I don’t know what’s scarier about this pie from Amelia Simmons (American Cookery, 1796), the butter content or the fact that it’s baked with whole chickens inside:
“Pick and clean six chickens, (without scalding) take out their inwards and wash the birds while whole, then joint the birds, salt and pepper the pieces and inwards. Roll one inch thick paste … and cover a deep dish … put thereto a layer of chickens and a layer of thin slices of butter, till the chickens and one and a half pound butter are expended, which cover with a thick paste; bake one and a half hour.”
Chickens were smaller in colonial times, in case you were wondering how Simmons fit six chickens in one pie (I’m guessing it was also a very big pie). The idea of putting whole birds in pastry is also not as strange as it might seem — in the pre-refrigeration age, meats were often baked in pies to preserve them longer.
I knew my family would never go for a pie full of chicken bones and that much butter, so I made a recipe from the Kings Arms Tavern at Colonial Williamsburg that had de-boned meat and just one stick of butter. Even this was too rich for our tastes. So I tried again, loosely following the same recipe but halving the butter and mixing in an egg yolk to thicken the sauce a bit. The pie was slightly drier, but still delicious.
Chicken Pot Pie
Adapted from The Colonial Williamsburg Tavern Cookbook
For the chicken and stock:
1 3-pound broiler-fryer chicken (I used a heritage chicken)
2 celery ribs, coarsely chopped
1 medium onion, sliced
1 bay leaf
1 teaspoon salt
1/2 teaspoon pepper
For the filling:
2 tablespoons butter
2 tablespoons flour
1 10-ounce package frozen cubed carrots and peas, thawed
2 celery ribs, sliced
1 medium russet potato, diced and briefly boiled
1 egg, lightly beaten
salt and pepper to taste
For assembling the pies:
1 large egg
2 tablespoons milk
pie pastry (recipe follows)
1. Place the chicken in a large covered soup pot. Add celery, onion, bay leaf, salt, and pepper. Add enough water to cover and bring to a boil over high heat. Reduce the heat to medium low and simmer, partially covered, until the chicken is very tender, about 1 1/2 hours. Skim the broth. Remove the chicken and cool.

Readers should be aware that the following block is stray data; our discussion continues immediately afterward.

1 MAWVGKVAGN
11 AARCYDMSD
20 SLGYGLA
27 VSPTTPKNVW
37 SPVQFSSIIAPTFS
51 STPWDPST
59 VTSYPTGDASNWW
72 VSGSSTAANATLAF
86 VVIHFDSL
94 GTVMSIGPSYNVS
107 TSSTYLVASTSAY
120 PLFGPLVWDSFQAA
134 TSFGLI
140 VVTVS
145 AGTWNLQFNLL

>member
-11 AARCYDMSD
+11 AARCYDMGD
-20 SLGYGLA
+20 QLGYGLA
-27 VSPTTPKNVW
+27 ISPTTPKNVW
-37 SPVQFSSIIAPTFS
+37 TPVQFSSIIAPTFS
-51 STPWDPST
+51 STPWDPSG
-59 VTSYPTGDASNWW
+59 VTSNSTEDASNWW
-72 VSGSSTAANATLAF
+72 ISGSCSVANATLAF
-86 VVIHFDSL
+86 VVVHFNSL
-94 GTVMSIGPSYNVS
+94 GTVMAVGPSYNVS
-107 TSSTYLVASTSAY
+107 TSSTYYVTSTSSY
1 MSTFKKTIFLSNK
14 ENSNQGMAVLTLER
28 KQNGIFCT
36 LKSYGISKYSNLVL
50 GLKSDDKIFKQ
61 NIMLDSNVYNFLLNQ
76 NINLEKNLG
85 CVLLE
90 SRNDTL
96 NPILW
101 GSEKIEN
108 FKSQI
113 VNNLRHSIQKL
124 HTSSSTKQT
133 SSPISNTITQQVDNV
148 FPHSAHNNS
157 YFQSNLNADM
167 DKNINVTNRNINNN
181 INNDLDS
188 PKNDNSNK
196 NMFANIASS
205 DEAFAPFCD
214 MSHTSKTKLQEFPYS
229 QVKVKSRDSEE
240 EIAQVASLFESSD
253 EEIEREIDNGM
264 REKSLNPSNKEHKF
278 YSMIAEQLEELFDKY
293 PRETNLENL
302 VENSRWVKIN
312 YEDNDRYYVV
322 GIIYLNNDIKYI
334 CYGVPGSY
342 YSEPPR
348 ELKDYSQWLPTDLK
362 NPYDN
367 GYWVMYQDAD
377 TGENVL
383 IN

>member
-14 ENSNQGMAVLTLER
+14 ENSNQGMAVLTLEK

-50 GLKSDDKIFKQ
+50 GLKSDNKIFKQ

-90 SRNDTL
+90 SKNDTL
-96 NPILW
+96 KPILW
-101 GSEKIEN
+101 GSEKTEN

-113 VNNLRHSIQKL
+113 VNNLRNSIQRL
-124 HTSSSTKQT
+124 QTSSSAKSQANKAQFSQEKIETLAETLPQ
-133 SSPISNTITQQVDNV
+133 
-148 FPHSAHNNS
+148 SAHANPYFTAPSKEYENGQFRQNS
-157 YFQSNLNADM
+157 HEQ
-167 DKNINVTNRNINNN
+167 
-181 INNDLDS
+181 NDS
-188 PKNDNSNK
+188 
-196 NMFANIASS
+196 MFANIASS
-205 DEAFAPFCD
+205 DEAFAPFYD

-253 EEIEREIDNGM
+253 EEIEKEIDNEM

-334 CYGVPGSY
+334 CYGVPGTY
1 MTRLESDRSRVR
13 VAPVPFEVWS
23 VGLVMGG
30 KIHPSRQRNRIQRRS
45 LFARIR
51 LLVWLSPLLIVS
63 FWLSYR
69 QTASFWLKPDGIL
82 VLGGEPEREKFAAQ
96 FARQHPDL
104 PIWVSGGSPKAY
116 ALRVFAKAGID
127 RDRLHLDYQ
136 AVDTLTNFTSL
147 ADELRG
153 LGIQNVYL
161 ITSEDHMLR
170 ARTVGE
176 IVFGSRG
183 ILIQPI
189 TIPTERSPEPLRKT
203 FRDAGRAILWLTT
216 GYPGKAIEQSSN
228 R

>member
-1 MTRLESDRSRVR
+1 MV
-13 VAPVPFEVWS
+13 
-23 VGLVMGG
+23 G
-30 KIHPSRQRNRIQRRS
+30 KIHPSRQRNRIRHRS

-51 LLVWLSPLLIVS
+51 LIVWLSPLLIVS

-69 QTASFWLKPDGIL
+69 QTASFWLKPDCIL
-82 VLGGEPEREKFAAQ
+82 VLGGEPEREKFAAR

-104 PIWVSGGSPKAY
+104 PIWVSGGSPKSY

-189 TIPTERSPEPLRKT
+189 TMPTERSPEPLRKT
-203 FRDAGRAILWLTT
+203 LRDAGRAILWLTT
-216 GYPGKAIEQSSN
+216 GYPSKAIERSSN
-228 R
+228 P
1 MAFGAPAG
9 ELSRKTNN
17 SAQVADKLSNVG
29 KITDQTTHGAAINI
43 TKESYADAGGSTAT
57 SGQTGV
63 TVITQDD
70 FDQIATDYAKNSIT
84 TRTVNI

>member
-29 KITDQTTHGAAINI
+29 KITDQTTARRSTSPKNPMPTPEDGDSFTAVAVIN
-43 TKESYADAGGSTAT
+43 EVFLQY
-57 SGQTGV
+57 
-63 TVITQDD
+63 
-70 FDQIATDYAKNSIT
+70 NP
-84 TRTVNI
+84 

2. When the chicken has cooled, remove skin, bones, and gristle and cut into large pieces. Strain the broth and discard the solids.
3. In a medium saucepan over medium-high heat, melt the butter. Add the flour and stir until well blended and lemon colored, about 2 minutes. Slowly add 1 1/2 cups chicken stock, stirring constantly. Reduce heat to medium and simmer a few minutes, until slightly thickened. Whisk a little of the sauce with the beaten egg in a small bowl, then add that mixture back to the sauce, blending well and cooking briefly.
4. In a large bowl, combine the carrots and peas, remaining 2 celery ribs, and potatoes. Add the chicken pieces and sauce. Season with salt and pepper to taste, and stir.
5. Preheat oven to 375°F. Butter six 12-ounce ramekins (I used two 12-ounce soufflé ramekins and one quart-size soufflé dish.) Divide the chicken mixture evenly among the dishes. In a small bowl, beat the egg with the milk until blended. Roll out the pastry dough 1/8-inch thick. (The rolling job below is by my seven-year-old — this dough is very easy to work with.)
Cut out circles slightly larger than the ramekins, then place on top of the filling, pressing the edges to the sides of the dishes. Use a sharp paring knife to cut a small hole in the center of each dish to allow steam to escape. Prick the pastry with a fork. Brush the dough with the beaten egg mixture, and bake until crusts are golden brown and the filling is bubbling, about 35-40 minutes. Serve hot.
Adapted slightly from The Colonial Williamsburg Tavern Cookbook
2 cups flour
1 teaspoon salt
1/3 cup unsalted butter, cut into small pieces and chilled
1/3 cup chilled vegetable shortening or lard
1/3 cup ice water, or more as needed
1. Into a large bowl, sift the flour with the salt. Add the butter and shortening and cut into small pieces with two knives or a pastry cutter.
2. Make a well in the center of the mixture and add the water. Mix quickly with a fork to form a soft dough. Add another 1-2 tablespoons cold water if the dough looks dry. Turn out onto a floured surface and work gently into a rough ball. Wrap in plastic wrap and refrigerate for at least 30 minutes. (The dough can be made up to a day in advance.)